A pair of shafts 174 and 175 are rotatably secured to frame 13 and are located directly above rod 163 and 153. A pair of adjustable lever arms 176 and 177 are secured to shafts 174 and 175 respectively and have a pair of holes 178 and 179 formed in the opposite ends therecontrol rods 135 and 136 respectively. As described previously, four additional shafts are secured transverse to the guitar frame 13, each having a lever secured thereto to be connected to the appropriate foot pedal through the appropriate control rod. A pair of downwardly extending levers 180 and 18 1 are secured to shafts 174 and 175 respectively by a pair of screws 180a and 181a. A pair of grooves 170 and 172 are formed in the edge of lever 180 to cooperate respectively with rods 163 and 153. In other words, the grooves are of sufiicient width to allow the rods to move freely in the space provided therein. In like manner, another pair of grooves 171 and 173 are provided in lever 181 to also accommodate rods 163 and 153 respectively in the same manner as just described. A pair of sleeves 183 and 186 are fitted over rods 163 and 153 respectively and are adapted to engage levers 180 and 181 respectively. They are secured in place by a pair of set screws 183a and 186a. If the rods are not to be controlled by a particular lever, then sleeves 183 and 186 should be moved to the left (as seen in FIG. 6) and thus they will not engage the particular levers.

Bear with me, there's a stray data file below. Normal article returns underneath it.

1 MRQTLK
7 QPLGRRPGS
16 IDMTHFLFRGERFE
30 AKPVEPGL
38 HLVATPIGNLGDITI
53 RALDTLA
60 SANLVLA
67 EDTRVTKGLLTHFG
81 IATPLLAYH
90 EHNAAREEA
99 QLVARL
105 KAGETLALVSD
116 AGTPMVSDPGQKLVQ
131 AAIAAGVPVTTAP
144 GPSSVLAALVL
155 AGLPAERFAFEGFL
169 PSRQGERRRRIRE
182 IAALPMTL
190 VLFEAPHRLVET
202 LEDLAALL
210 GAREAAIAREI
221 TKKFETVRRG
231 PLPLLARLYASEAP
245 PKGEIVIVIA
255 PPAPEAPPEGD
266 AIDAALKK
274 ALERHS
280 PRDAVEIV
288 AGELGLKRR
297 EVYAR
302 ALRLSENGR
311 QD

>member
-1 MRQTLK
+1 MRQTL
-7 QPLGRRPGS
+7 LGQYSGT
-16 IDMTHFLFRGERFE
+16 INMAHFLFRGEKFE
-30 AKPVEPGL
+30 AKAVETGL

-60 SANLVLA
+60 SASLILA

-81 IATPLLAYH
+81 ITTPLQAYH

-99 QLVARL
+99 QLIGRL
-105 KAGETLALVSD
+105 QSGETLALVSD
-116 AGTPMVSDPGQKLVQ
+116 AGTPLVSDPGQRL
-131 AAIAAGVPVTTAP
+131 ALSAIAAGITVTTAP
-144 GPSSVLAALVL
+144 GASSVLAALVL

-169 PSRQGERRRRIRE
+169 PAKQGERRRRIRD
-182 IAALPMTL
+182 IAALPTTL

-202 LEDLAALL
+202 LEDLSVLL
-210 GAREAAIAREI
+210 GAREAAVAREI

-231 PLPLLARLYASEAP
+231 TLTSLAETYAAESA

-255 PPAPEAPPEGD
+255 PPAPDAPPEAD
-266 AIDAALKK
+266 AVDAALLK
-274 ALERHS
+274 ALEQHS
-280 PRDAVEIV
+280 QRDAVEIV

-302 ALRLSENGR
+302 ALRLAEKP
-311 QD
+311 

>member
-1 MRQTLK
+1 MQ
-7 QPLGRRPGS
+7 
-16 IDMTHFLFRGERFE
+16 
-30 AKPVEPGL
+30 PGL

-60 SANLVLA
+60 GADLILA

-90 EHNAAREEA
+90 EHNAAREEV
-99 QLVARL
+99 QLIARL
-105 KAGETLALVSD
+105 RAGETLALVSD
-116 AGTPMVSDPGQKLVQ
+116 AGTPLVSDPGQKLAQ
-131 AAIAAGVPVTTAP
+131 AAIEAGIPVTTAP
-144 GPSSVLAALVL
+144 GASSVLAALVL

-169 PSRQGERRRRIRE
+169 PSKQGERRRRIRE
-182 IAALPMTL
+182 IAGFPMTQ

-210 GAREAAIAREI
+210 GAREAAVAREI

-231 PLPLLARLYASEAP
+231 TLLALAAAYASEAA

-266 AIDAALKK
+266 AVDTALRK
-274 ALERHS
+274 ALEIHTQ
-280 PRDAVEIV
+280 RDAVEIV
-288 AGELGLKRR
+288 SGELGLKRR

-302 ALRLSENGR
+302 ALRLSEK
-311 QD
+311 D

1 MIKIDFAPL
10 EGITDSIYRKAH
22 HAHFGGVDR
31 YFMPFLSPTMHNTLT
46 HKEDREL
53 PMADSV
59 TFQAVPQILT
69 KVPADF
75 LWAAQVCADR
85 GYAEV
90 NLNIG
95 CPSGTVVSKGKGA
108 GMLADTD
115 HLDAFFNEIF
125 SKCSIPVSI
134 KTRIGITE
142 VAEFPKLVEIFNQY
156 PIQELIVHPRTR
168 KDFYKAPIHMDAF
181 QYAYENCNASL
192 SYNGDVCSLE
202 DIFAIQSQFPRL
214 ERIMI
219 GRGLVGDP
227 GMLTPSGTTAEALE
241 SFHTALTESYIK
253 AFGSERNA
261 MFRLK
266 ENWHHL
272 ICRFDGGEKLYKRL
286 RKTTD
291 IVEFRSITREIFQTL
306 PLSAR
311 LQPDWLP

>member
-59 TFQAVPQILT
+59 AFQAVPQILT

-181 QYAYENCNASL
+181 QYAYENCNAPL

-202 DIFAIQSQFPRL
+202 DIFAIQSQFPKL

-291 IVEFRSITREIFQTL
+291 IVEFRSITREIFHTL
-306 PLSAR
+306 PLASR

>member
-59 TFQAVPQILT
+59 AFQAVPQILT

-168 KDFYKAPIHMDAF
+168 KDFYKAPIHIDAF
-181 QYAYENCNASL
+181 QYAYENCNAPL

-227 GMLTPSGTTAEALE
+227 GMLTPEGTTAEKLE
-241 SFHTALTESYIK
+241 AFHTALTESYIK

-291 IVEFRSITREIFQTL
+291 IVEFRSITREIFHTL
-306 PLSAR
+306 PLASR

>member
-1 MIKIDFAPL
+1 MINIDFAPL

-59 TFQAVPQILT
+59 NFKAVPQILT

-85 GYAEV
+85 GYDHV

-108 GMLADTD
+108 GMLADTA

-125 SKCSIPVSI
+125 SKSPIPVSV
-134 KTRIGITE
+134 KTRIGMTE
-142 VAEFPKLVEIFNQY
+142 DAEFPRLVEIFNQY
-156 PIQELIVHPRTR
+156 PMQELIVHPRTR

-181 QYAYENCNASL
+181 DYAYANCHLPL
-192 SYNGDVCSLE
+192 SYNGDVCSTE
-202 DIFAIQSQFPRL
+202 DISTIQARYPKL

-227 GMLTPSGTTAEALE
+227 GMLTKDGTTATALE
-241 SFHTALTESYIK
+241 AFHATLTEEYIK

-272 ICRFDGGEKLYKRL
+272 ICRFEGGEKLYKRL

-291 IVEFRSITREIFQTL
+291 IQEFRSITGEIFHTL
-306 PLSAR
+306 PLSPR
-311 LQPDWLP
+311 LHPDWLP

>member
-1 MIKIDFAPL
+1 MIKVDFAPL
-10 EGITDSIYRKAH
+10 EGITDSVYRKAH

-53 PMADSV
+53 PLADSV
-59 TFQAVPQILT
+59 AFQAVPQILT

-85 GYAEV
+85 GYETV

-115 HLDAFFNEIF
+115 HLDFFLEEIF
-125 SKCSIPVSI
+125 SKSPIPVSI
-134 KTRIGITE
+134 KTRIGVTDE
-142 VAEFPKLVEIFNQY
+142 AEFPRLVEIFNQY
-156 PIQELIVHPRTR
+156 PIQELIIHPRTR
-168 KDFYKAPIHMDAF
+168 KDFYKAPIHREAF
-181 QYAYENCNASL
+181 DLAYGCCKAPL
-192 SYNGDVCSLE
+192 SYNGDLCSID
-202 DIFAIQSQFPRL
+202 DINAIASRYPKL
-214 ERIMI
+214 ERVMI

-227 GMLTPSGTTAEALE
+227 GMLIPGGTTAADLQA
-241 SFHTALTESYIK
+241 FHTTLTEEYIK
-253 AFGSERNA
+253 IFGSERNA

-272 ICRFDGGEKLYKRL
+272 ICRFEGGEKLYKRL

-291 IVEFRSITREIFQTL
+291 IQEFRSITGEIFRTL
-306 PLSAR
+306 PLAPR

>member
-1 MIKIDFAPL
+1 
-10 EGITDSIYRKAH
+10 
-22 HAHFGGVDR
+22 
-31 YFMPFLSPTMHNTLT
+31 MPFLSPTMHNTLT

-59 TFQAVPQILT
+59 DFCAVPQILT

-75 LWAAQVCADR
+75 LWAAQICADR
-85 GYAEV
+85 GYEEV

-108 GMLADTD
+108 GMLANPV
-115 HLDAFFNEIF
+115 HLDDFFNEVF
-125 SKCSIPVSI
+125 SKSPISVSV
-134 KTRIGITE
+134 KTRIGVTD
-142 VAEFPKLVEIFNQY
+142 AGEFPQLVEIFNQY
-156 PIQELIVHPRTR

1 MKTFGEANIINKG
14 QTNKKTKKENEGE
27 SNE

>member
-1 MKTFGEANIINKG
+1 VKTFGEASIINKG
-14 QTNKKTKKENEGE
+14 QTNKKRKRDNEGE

It may also be desirable to widen lever 180- and have another pair of grooves similar to grooves 170 and 171 on the opposite side of lever 180 to engage the sleeves on the arms of the adjacent mechanism for the adjacent string. Of course the same variation may be made to all the other levers such as lever 181.

It will therefore be seen that when control rod or cable 135 is drawn downwardly, causing arm 180 to rotate clockwise, control rod 163 is moved towards guide arm 155 thus increasing the tension in string 1511. In a similar manner, depressing another pedal to which is attached cable or control rod 136, rotates lever 18 1 clockwise, thus moving arm 153 towards guide arm 155 to produce a decrease in the tension on string 15a. It should be noted that if another sleeve is located adjacent another lever on the same control arm, it will form a lost motion device so that when a pedal is depressed, if another pedal is depressed afterward while the [first is being held in its downward position, with sleeves 183 and 186 both located to control the same arm (153 or 163), no additional movement will be produced in link 143 and the tension on string 15a will remain the same.